Compiling Clojure to Javascript pt. 1 of n
by @fogus

Scala comes to .Net
Miguel Garcia, part of the Scala group at EPFL, has been striving to make the Scala productivity available to .Net developers too. In a project funded by Microsoft, he has now reached a major milestone in delivering that capability.

List of languages that compile to JS

Ferret: An Experimental Clojure Compiler

Precompile your MVC Razor views using RazorGenerator

Razor Generator

My Links

Keep tuned!

Angel “Java” Lopez

May 24, 2012

Compilers: Links, News And Resources (2)

Filed under: Compilers, Links, Programming Languages — ajlopez @ 7:22 pm

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More links about compiler implementations, ideas and technologies:

jitasm is C++ library for runtime code generation of x86/x64. You can write the code like a inline assembler.

Compiling Scala to LLVM

Groovy Goodness: Add AST Transformations Transparently to Scripts
With Groovy 1.8 we can add compilation customizers when for example we want to run a Groovy script from our application code.

Jabaco is a simple programming language with a Visual Basic like syntax. Jabaco enables you to create powerful software for all Java supported operating systems.

How To Write a Console Application in PowerShell with Add-Type

Type inference
Type inference refers to the automatic deduction of the type of an expression in a programming language. If some, but not all, type annotations are already present it is referred to as type reconstruction.

LLVM Language Reference Manual

Example of how to use ANTLR+StringTemplate with LLVM to build a compiler.

Implementing the virtual method pattern in C#, Part Two

The goal of XMLVM is to offer a flexible and extensible cross-compiler toolchain. Instead of cross-compiling on a source code level, XMLVM cross-compiles byte code instructions from Sun Microsystem’s virtual machine and Microsoft’s Common Language Runtime.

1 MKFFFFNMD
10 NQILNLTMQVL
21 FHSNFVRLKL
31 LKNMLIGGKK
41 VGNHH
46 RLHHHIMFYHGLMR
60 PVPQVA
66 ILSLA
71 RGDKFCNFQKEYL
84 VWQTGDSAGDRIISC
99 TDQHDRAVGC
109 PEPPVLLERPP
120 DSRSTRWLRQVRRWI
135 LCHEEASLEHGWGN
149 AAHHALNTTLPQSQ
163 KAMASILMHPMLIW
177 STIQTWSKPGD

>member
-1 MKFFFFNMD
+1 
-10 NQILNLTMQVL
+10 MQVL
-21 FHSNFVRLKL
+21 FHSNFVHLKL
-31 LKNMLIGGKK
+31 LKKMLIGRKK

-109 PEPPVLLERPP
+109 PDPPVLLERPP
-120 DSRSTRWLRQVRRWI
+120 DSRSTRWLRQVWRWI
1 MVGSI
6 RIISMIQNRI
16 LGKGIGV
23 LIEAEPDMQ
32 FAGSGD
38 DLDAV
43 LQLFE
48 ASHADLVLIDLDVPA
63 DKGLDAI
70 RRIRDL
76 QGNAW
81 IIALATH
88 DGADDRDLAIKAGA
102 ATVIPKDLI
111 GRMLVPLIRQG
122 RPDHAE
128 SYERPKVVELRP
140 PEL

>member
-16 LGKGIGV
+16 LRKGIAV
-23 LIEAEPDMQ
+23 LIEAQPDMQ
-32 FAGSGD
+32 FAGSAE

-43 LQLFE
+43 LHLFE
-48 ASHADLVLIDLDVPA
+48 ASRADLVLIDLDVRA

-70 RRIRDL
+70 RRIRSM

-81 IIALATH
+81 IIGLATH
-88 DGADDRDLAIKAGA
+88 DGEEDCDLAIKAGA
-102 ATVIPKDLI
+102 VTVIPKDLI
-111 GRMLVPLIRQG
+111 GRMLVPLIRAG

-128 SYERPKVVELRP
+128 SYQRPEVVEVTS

Engineering a Compiler, 2nd Edition

Implementing Smalltalk’s Non-Local Returns in JavaScript

Smalltalk Classes in JavaScript

A Linux Compiler Deathmatch: GCC, LLVM, DragonEgg, Open64, Etc…

Pharen: Lisp -> PHP
Pharen is a compiler that takes a Lisp-like language and turns it into PHP code. This combines Lisp’s advantages of uniform syntax and homoiconicity (among others) and PHP’s advantage of…being everywhere.

clojurejs — a Clojure (subset) to Javascript translator

timcameronryan / mug
A self-hosted JavaScript compiler for the JVM. Written in CoffeeScript

Mono’s C# Compiler as a Service on Windows.

Smalltalk in small talks: The Setup
Smalltalk in Java

Xbase interactive programming environment
One of the exciting new features of the upcoming Xtext 2.0 is the integration of the general purpose expression language Xbase.

Compiler in Clojure
The Clojure compiler is currently a large Java class. Writing it in Clojure will produce many benefits

jarpiain / cljc
A clojure port of the clojure compiler

Inside Razor – Part 3 – Templates

My Links

More links about interpreters, compilers and programming languages are coming.

Keep tuned!